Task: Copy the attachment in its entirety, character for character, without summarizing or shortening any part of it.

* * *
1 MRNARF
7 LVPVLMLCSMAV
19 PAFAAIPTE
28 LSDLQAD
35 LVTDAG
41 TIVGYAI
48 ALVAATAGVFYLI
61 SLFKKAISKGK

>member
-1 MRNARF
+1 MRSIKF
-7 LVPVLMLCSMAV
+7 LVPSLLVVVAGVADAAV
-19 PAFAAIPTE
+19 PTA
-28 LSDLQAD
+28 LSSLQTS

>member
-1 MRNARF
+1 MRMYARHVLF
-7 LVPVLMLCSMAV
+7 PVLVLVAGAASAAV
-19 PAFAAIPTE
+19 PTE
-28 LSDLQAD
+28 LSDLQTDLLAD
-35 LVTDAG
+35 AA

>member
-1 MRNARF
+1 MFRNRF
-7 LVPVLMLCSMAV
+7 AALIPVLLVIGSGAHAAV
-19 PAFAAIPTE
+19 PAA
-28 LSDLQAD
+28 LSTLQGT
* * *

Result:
1 MRNARF
7 LVPVLMLCSMAV
19 PAFAAIPTE
28 LSDLQAD
35 LVTDAG
41 TIVGYAI
48 ALVAATAGVFYLI
61 SLFKKAISKGK

>member
-1 MRNARF
+1 MRSIKF
-7 LVPVLMLCSMAV
+7 LVPSLLVVVAGVADAAV
-19 PAFAAIPTE
+19 PTA
-28 LSDLQAD
+28 LSSLQTS

>member
-1 MRNARF
+1 MRMYARHVLF
-7 LVPVLMLCSMAV
+7 PVLVLVAGAASAAV
-19 PAFAAIPTE
+19 PTE
-28 LSDLQAD
+28 LSDLQTDLLAD
-35 LVTDAG
+35 AA

>member
-1 MRNARF
+1 MFRNRF
-7 LVPVLMLCSMAV
+7 AALIPVLLVIGSGAHAAV
-19 PAFAAIPTE
+19 PAA
-28 LSDLQAD
+28 LSTLQGT